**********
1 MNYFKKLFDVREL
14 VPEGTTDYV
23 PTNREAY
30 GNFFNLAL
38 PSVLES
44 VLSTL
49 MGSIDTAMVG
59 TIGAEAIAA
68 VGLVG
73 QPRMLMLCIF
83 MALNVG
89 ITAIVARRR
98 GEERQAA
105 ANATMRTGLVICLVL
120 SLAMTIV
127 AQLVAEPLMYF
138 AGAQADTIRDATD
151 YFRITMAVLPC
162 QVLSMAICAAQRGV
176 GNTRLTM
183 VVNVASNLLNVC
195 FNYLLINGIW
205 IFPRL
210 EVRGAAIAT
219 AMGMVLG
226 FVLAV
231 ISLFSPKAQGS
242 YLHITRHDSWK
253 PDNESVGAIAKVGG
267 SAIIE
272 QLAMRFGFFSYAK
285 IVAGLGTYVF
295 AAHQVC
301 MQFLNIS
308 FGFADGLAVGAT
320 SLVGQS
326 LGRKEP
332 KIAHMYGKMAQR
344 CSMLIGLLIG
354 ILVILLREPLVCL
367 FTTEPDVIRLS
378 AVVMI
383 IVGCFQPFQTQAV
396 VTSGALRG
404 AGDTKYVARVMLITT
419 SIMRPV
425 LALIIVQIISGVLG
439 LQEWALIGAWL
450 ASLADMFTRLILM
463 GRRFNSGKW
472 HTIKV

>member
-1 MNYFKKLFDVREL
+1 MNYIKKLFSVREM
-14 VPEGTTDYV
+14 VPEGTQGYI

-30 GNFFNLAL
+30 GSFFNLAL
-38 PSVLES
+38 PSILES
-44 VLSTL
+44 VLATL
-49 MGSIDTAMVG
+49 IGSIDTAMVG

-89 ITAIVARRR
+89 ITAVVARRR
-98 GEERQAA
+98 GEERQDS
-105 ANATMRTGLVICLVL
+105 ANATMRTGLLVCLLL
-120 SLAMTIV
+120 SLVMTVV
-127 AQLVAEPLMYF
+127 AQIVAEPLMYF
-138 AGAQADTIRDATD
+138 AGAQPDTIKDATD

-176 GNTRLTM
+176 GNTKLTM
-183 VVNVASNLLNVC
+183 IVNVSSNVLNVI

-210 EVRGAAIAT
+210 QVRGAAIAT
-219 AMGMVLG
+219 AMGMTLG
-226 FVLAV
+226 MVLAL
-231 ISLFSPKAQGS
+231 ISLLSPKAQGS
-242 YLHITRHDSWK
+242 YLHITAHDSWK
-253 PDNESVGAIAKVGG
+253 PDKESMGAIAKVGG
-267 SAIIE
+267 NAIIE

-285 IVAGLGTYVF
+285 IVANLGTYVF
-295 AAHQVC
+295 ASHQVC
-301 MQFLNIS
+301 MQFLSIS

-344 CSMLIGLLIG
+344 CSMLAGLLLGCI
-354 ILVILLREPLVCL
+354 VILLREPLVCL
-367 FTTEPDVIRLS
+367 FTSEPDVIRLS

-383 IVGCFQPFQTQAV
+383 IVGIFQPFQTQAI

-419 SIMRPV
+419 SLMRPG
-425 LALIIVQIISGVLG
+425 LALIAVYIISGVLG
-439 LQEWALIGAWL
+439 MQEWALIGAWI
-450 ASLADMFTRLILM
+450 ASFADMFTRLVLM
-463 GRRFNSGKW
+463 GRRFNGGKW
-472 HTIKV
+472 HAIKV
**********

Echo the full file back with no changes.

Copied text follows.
1 MNYFKKLFDVREL
14 VPEGTTDYV
23 PTNREAY
30 GNFFNLAL
38 PSVLES
44 VLSTL
49 MGSIDTAMVG
59 TIGAEAIAA
68 VGLVG
73 QPRMLMLCIF
83 MALNVG
89 ITAIVARRR
98 GEERQAA
105 ANATMRTGLVICLVL
120 SLAMTIV
127 AQLVAEPLMYF
138 AGAQADTIRDATD
151 YFRITMAVLPC
162 QVLSMAICAAQRGV
176 GNTRLTM
183 VVNVASNLLNVC
195 FNYLLINGIW
205 IFPRL
210 EVRGAAIAT
219 AMGMVLG
226 FVLAV
231 ISLFSPKAQGS
242 YLHITRHDSWK
253 PDNESVGAIAKVGG
267 SAIIE
272 QLAMRFGFFSYAK
285 IVAGLGTYVF
295 AAHQVC
301 MQFLNIS
308 FGFADGLAVGAT
320 SLVGQS
326 LGRKEP
332 KIAHMYGKMAQR
344 CSMLIGLLIG
354 ILVILLREPLVCL
367 FTTEPDVIRLS
378 AVVMI
383 IVGCFQPFQTQAV
396 VTSGALRG
404 AGDTKYVARVMLITT
419 SIMRPV
425 LALIIVQIISGVLG
439 LQEWALIGAWL
450 ASLADMFTRLILM
463 GRRFNSGKW
472 HTIKV

>member
-1 MNYFKKLFDVREL
+1 MNYIKKLFSVREM
-14 VPEGTTDYV
+14 VPEGTQGYI

-30 GNFFNLAL
+30 GSFFNLAL
-38 PSVLES
+38 PSILES
-44 VLSTL
+44 VLATL
-49 MGSIDTAMVG
+49 IGSIDTAMVG

-89 ITAIVARRR
+89 ITAVVARRR
-98 GEERQAA
+98 GEERQDS
-105 ANATMRTGLVICLVL
+105 ANATMRTGLLVCLLL
-120 SLAMTIV
+120 SLVMTVV
-127 AQLVAEPLMYF
+127 AQIVAEPLMYF
-138 AGAQADTIRDATD
+138 AGAQPDTIKDATD

-176 GNTRLTM
+176 GNTKLTM
-183 VVNVASNLLNVC
+183 IVNVSSNVLNVI

-210 EVRGAAIAT
+210 QVRGAAIAT
-219 AMGMVLG
+219 AMGMTLG
-226 FVLAV
+226 MVLAL
-231 ISLFSPKAQGS
+231 ISLLSPKAQGS
-242 YLHITRHDSWK
+242 YLHITAHDSWK
-253 PDNESVGAIAKVGG
+253 PDKESMGAIAKVGG
-267 SAIIE
+267 NAIIE

-285 IVAGLGTYVF
+285 IVANLGTYVF
-295 AAHQVC
+295 ASHQVC
-301 MQFLNIS
+301 MQFLSIS

-344 CSMLIGLLIG
+344 CSMLAGLLLGCI
-354 ILVILLREPLVCL
+354 VILLREPLVCL
-367 FTTEPDVIRLS
+367 FTSEPDVIRLS

-383 IVGCFQPFQTQAV
+383 IVGIFQPFQTQAI

-419 SIMRPV
+419 SLMRPG
-425 LALIIVQIISGVLG
+425 LALIAVYIISGVLG
-439 LQEWALIGAWL
+439 MQEWALIGAWI
-450 ASLADMFTRLILM
+450 ASFADMFTRLVLM
-463 GRRFNSGKW
+463 GRRFNGGKW
-472 HTIKV
+472 HAIKV